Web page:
In the preceding description, it was shown how an internal chromophore could be used for an absolute thickness to be determined for a sample. However, using a measure of path-length is not necessary for all slides that are cut at the same time and from the same-waxed block. The thickness of such slices could be determined by the manufacturer, using a chromophoric block, and only part of the section, which contains fluorophore signal, would need to be mounted.
 In FIG. 15B three different fluorophores are shown, with each comprising seven different concentrations that could also conveniently be applied to a slide, and thus form a commercial embodiment of the invention. The use of conventional geometric shapes, including rectangular- and/or cylindrically-shaped molds, would allow a manufacturer to make fluorophore phantom arrays; offered either as a standard production run (e.g., a slide with salmon sperm DNA, FITC and also Texas Red). Such slides would allow an investigator to construct three standard curves--one for each of the three channels of a typical fluorescence microscope, as shown schematically in FIG. 15B.
 Because cylindrically-shaped standards would likely allow more of the slide to remain useful for sample placement, than if larger, square or rectangular standards would, the inventors contemplate that the use of cylinders of phantoms to produce "polka dots" on the slides would permit the mounting of standards of 5 or more known concentrations or 5 or more different fluorophores of a similar concentration, or a combination thereof, to produce ready-to-use microscope slides pre-formatted to contain a plurality of standards (see, e.g., FIG. 15C and FIG. 15D).
 Phantom Epitopes and Proteins:
 The use of antibodies and their visualization using a secondary antibody, labeled with a fluorophore, is a widely used practice in conventional microscopy. Typically, primary antibodies from one animal (for example, a mouse or a rabbit) are raised to a particular epitope, and then sold to researchers in purified form. Investigators then subsequently incubate one or more of these primary antibodies to a particular sample of interest, and after washing, then apply an antibody that was raised against antibodies to the primary species. (e.g., labeled goat IgG antibodies are most often used as a secondary antibody specific for a mouse primary antibody, although labeled donkey-anti-mouse, or donkey-anti-other animal antibodies are also commercially available and readily obtainable.
 By incorporating known IgG standards into gelatin blocks, signals could be obtained from secondary labeled antibodies that would permit specific quantitation of the primary target. As an example, mixtures of IgGs from the most popular primary species (e.g., mouse, rabbit, and/or other species), could be prepared, e.g., in the range of about 5 μg/mL to about 5 pg/mL, which would permit a full range of antigens to be assayed on a given slide. A range of other proteins or peptides, including synthetic ones, could also be used to manufacture standard phantoms suitable for preparation into freshly prepared or commercially pre-prepared microscope slides.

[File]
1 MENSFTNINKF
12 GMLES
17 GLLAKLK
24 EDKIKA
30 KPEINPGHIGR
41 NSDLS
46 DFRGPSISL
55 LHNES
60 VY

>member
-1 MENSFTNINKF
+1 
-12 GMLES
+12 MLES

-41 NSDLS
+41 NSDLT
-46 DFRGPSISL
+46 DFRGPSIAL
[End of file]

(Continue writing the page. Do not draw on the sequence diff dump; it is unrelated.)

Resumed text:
Exemplary Commercially-Vended Kits
 The present example describes various illustrative commercially-vendable products, including diagnostic and quantitative kits, microscope slides containing pre-prepared quantitation/calibration standards, and a variety of compositions, and articles of manufacture that are now possible in view of the inventive compositions and methods disclosed herein.
 3'-OH, 3'PO4.
 Abasic(apurinic/apyrimidinic sites) and total Fpg-sensitive sites. In the preceding examples, it has been shown how it is possible to quantify the levels of different types of DNA damage using biotinylated ddUTP. In a typical study an investigator would prepare four cell or tissue samples (e.g., Samples A, B, C & D), and from those samples, measure the levels of 3'-OH (A), 3'PO4 (B), Abasic(apurinic/apyrimidinic sites) (C) and Fpg-sensitive sites (D), respectively, typically by using one channel; i.e., each type of DNA end would be visualized using a single type of labeled, biotin binding; such as Texas Red Avidin. However, different combinations and permutations of labeling; using differently labeled biotin binding proteins are, of course, possible.
 ddTUNEL for 3'-OH.